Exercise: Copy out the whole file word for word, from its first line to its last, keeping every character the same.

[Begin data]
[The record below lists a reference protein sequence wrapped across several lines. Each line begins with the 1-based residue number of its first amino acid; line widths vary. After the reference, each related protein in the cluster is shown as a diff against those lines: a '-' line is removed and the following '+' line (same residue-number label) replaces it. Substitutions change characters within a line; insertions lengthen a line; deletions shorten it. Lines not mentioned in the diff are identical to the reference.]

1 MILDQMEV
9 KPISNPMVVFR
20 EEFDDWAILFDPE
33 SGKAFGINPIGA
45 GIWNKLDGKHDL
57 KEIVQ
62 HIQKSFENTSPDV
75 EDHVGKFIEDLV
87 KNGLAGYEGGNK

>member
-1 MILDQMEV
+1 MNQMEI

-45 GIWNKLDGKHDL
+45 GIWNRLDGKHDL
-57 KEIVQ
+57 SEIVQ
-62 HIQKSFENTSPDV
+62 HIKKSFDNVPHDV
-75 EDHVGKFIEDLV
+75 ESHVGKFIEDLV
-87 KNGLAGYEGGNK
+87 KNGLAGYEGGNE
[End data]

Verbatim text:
[The record below lists a reference protein sequence wrapped across several lines. Each line begins with the 1-based residue number of its first amino acid; line widths vary. After the reference, each related protein in the cluster is shown as a diff against those lines: a '-' line is removed and the following '+' line (same residue-number label) replaces it. Substitutions change characters within a line; insertions lengthen a line; deletions shorten it. Lines not mentioned in the diff are identical to the reference.]

1 MILDQMEV
9 KPISNPMVVFR
20 EEFDDWAILFDPE
33 SGKAFGINPIGA
45 GIWNKLDGKHDL
57 KEIVQ
62 HIQKSFENTSPDV
75 EDHVGKFIEDLV
87 KNGLAGYEGGNK

>member
-1 MILDQMEV
+1 MNQMEI

-45 GIWNKLDGKHDL
+45 GIWNRLDGKHDL
-57 KEIVQ
+57 SEIVQ
-62 HIQKSFENTSPDV
+62 HIKKSFDNVPHDV
-75 EDHVGKFIEDLV
+75 ESHVGKFIEDLV
-87 KNGLAGYEGGNK
+87 KNGLAGYEGGNE